Fantasy leagues are won in the late rounds on draft day. These hail marry picks are often roster cuts after a couple of weeks, but every once in a while, you catch lightning in a bottle. The opportunity cost is near zero and there’s profit to be had. When your leaguemates go on auto-pick in round 20, don’t. Pay attention and take advantage. Here are a handful of my targets that you can find after pick 300 in your drafts.
ADP based on NFCB data since February 1, 2021
Andrew Vaughn (ADP 316)
The third overall pick from 2019 just needs a chance. White Sox GM Rick Hahn told the media that Vaughn is in the mix to make the opening day roster. It’s likely that he is held in the minors for a couple weeks but he’s worth a bench spot. José Abreu is the first baseman in Chicago, but Vaughn has the opportunity to play everyday at DH and fill in at first. The White Sox lineup is loaded so Vaughn unfortunately may find himself hitting in the seven or eight spot to start. That said, he’s an IL stint or COVID-19 contact tracing quarantine away from moving up. I’m not putting a ton of stock into projected lineup slot in 2021 given the elevated likelihood or players missing time. The White Sox scored the fifth most runs per game in 2020 (5.1) which will only increase this year. Everyone in this lineup will collect counting stats.
Vaughn possesses a future 70 grade hit tool and 60 grade power suggesting a potential .300 batting average and 35 home-run peak season. Considering the elite lineup and 13% walk rate in the minors, a peak of 200+ runs and RBIs is in play. Will Vaughn reach his peak in his rookie season? No, don’t expect that. But look at Tatís Jr., Soto and Acuña Jr.; top prospects are finding success younger and younger these days. Vaughn already turns 23 in April and spent three years in college. If any prospect in 2021 is ready to hit the ground running, it’s him. This is the last year he’ll be available after pick 150.
Nate Lowe (ADP 358)
Being traded to the Rangers could be a defining moment in Nate Lowe’s baseball career. Lowe is finally slated for a full-time role. Through two seasons, Lowe’s 600 PA pace puts up a .251 batting average with 27 HR, 83 R and 73 RBI. Without a chance to play everyday, it’s been tough for Lowe to get into a groove. Lowe’s splits are solid posting a career 110 wRC+ against lefties and 105 wRC+ versus righties, helping avoid a platoon situation. Don’t forget, in 2018 across high A, double A and triple A, Lowe hit. 330 and launched 27 homeruns, driving in 91 runs and scoring 93 more. Lowe graded out at a future 55 hit tool and 65 raw power as a top prospect. In 600 PA, Lowe has the capacity to hit .275 with 30 homers with 170 runs plus RBI. He’s a must grab at the end of your draft and may end up a top-12 first baseman.
Hunter Renfroe (ADP 419)
Hunter Renfroe is the best shot after pick 375 to hit 35 bombs. In 2019, Renfroe blasted 33 home runs in 494 plate appearances in San Diego. That’s a 40 HR pace over 600 plate appearances. Last season, Renfroe reduced his strikeout rate to 26.6% from 31.2% This change in approach caused quality of contact to suffer with his barrel rate reducing to 9% from 13%. Renfroe was just plain terrible in 2020, batting .156 with a 77 wRC+ over 42 games. I am willing to give him the benefit of the doubt and look past the small sample COVID season. I expect Renfroe to revert back to pre-2020 form, a .230 average and 30% K-rate but the potential to hit 40 bombs in 600 PA.
The green monster in Boston will help Renfroe significantly. Renfroe’s 2020 home runs jump to 11 from 8 given Boston’s ballpark factors. The recent signing of Marwin Gonzalez may pressure Renfroe’s playing time but Benintendi is gone and RosterResource per FanGraphs has Renfroe batting sixth in Boston’s potent lineup. You can safely project 450 plate appearances, with the upside for 550. The average won’t exceed .250 but Renfroe is a source of 30/60/70 with the upside for 35/75/85.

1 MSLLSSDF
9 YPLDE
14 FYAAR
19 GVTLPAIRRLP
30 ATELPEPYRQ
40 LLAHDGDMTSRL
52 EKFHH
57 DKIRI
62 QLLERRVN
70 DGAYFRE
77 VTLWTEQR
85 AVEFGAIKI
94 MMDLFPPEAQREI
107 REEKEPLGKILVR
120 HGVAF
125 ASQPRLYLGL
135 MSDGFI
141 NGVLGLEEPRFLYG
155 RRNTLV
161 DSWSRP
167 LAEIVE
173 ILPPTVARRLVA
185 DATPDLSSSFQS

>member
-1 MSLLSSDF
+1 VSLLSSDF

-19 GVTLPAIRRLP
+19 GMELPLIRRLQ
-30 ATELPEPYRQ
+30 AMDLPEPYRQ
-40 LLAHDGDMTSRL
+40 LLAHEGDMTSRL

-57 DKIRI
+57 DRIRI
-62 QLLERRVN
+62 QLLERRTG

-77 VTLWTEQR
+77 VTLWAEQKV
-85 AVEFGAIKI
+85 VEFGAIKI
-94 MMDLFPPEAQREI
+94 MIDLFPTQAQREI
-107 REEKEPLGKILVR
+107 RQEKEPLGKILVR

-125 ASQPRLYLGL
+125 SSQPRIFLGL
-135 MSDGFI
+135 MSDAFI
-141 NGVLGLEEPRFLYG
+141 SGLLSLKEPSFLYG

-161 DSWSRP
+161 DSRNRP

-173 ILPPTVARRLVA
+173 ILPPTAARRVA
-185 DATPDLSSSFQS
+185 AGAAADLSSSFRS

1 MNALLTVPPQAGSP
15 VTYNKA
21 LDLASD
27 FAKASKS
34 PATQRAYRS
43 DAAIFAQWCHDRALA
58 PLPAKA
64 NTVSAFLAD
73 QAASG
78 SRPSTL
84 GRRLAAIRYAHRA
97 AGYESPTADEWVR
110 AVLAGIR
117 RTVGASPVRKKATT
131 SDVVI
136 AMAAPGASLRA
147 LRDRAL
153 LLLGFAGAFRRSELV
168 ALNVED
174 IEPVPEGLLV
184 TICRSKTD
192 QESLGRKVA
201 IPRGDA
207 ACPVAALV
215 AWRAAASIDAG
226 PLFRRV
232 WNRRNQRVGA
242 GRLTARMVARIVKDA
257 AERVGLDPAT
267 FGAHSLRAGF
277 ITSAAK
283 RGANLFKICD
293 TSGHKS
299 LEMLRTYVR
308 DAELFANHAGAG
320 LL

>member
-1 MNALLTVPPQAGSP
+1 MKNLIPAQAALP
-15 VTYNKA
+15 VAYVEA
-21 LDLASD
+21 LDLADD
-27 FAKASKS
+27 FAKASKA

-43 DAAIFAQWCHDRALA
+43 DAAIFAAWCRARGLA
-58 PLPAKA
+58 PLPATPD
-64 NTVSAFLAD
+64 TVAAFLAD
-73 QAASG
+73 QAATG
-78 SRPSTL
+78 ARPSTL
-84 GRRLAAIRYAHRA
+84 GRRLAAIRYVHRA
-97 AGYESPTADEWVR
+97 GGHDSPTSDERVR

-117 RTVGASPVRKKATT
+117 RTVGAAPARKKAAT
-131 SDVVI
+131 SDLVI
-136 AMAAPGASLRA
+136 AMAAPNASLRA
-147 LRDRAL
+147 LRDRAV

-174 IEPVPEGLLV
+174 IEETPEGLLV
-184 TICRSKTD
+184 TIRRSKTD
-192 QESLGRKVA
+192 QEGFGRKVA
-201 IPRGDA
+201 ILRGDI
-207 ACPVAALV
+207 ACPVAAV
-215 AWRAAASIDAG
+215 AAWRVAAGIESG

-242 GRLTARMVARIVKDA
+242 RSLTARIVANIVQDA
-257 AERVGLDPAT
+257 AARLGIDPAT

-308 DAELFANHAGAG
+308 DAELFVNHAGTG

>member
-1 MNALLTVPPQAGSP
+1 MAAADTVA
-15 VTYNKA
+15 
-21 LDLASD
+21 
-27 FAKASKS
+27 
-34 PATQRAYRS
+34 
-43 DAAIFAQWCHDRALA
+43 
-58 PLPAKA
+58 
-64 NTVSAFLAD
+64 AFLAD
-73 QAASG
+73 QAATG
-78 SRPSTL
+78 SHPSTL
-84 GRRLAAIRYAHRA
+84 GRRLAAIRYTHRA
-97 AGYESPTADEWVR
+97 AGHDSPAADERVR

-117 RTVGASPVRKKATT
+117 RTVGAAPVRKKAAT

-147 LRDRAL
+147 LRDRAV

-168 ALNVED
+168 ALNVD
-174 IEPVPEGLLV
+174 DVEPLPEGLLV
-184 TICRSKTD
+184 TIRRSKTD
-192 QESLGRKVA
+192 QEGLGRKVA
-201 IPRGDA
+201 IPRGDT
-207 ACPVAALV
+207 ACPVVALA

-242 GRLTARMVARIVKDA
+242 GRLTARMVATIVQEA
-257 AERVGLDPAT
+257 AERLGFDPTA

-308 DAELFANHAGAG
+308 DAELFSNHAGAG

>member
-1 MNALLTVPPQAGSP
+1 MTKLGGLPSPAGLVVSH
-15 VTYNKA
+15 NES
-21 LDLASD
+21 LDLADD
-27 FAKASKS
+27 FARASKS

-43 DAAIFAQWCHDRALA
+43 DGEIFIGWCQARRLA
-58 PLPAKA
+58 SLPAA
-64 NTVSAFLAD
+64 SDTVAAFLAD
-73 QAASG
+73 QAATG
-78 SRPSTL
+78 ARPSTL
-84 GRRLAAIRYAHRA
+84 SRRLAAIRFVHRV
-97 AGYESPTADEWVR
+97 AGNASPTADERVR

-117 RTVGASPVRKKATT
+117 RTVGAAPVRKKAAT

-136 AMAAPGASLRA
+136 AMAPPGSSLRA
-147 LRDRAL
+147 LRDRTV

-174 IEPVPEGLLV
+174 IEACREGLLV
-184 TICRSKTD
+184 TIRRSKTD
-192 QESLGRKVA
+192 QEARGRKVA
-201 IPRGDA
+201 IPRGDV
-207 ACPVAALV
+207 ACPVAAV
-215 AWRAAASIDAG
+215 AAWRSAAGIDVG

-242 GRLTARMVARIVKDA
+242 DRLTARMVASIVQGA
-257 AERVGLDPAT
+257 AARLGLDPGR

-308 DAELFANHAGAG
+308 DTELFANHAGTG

Josh Naylor (ADP 465)
I have been waiting to write up Naylor as a 2021 target ever since I watched him torment my Yankees last September. I’m starting to see his name tossed around as a deep sleeper, but for now he’s still going around pick 465. Naylor’s just 23 and came to Cleveland from the stacked Padres’ farm system. A former first-round draft pick, Naylor hovered around the 100th overall prospect. He wasn’t an uber prospect, and that’s why he’s flying under the radar. Scouts gave Naylor a future 55 hit tool, 65 game power and 70 raw power, suggesting immense power potential. Between double A and triple A in 2018 and 2019, Naylor played 182 games racking up 27 homers, 123 runs and 116 RBI while hitting .302. Also in 2018, Naylor slashed his strikeout rate to 12% from 21% and boosted his walk rate to 11% from 9%.
In 134 games in the majors, Naylor has struggled hitting just .249 with nine homeruns. However, I have the image of Naylor mashing a 424 footer off of Gerrit Cole in the AL Wild Card Series burnt into my brain. While only two games, he mashed .714 with three doubles, a home run, and six runs plus RBIs in the playoffs. He was absolutely on another planet. Does this mean something? Probably not, but it could. Naylor single handedly terrorized a Yankees pitching staff that was fighting for their season. Consider the post-season production, plus good prospect pedigree. and add in batting 5th in the Indians’ order, Naylor could be a dude. He won’t run much, but .280/25/85/85 wouldn’t shock me. Let’s hope the walk rate bounces back from 4.8% in 2020, but Naylor’s free and will be on all of my teams.
I am looking for upside, upside and more upside. Everyday playing time isn’t guaranteed, but always target players with top-100 upside. You can leave Tommy La Stella and Cesar Hernandez for everyone else to draft. You win your league drafting for ceiling in the late rounds.
Photos by Scott Winters & Mark LoMoglio/Icon Sportswire | Adapted by Justin Redler (@reldernitsuj on Twitter)